Other people’s behavior is not your problem. Let that sink in.
You are responsible for your words, actions, reactions, attitude, and behavioral patterns you apply when interacting with other people. However, you are NOT responsible for others’ behavior, as you have no control over it. Therefore, it is not your problem, which is a truth you should live by in order to find inner peace.
Moreover, as you are not to blame for the demeanor of those around you, you should not be using it as an excuse for your actions. Statements like “If you weren’t like that, I wouldn’t respond this way,” implying why you are not the one in the wrong, should be nowhere near your vocabulary. As Beverly D. Flaxington of Psychology Today writes, “the list of excuses… is endless.” But it doesn’t change the fact that the way you respond is not something you should hold others accountable for.
Interestingly, most people are still deeply convinced that if they could fix the other person in order to behave the way they want them to, life would be much more effortless. It’s always someone else that needs to change. It’s never us.
Why you need to stop blaming others for your reactions and realize their behavior is not yours to fix.
Flaxington, who is also the author of the award-winning book Understanding Other People: The Five Secrets to Human Behavior, claims, “the most important lesson you can learn in life is that you can’t fix others.” Dictating others’ behavior and trying to alter it to suit your own needs is not the way to make things right. It is more of a “my way or the highway” mentality, which damages your relationship with the people in your life.
But if you are willing to work on yourself and be the change you want to see in others, follow these four steps, as suggested by the expert:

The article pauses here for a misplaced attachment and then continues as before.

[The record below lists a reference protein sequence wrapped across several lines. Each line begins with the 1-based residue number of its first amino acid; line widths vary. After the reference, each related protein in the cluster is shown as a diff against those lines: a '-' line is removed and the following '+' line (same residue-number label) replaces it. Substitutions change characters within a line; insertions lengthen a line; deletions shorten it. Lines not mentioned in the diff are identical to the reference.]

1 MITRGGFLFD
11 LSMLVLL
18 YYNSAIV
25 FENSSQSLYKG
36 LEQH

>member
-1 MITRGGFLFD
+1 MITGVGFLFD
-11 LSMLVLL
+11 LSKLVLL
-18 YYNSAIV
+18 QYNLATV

1. See your triggers in action.
What triggers you? What quality others possess drives you crazy? Everyone has things that grind their gears. Answering those questions will help you recognize your personal triggers and understand why certain things others do or say annoy the hell out of you.
2. Consider the “why?”
Once that you have determined what triggers you, ask yourself why do these things affect you in such a negative way. Why do you get so irritated when someone doesn’t share your views? Why do you get the urge to convince them you are right instead of accepting the fact that they simply have a different perspective? Considering the “why” will give you clarity about the way you see the world and will help you understand your own mind.
3. Focus on what YOU want.
Is the person whose behavior triggers you someone you care for? And if they are, what are you trying to achieve? Is your goal to make them feel bad about themselves or to help them and the relationship you two have grow? What you need to do here is define your personal aspirations. Instead of fixating on always being right, focus on the things you wish to gain from this connection and how you want it to evolve.
4. Consider when you have been the wrong-doer.
Maybe you are used to being right, but as a human being, you make mistakes just like everyone else. Acknowledging when you mess up and apologizing for the pain you’ve caused is vital for sustaining a healthy relationship. It sheds a light on the simple comprehension that you and the other person are actually quite similar, as they can be in the very same position. You are both humans, and you both know what it’s like to be hurt by someone you deeply appreciate. So, striving to always say the last word and present things as if you are never wrong will not help you make things better. Instead, it will worsen them.
To avoid that, all you need to take into consideration is that most people suffer through life. We all have our struggles to cope with, demons to fight, and issues to solve. Therefore, believing you are the only person who has problems is incredibly selfish.
Just as others’ behavior is not your problem, your demeanor is not theirs.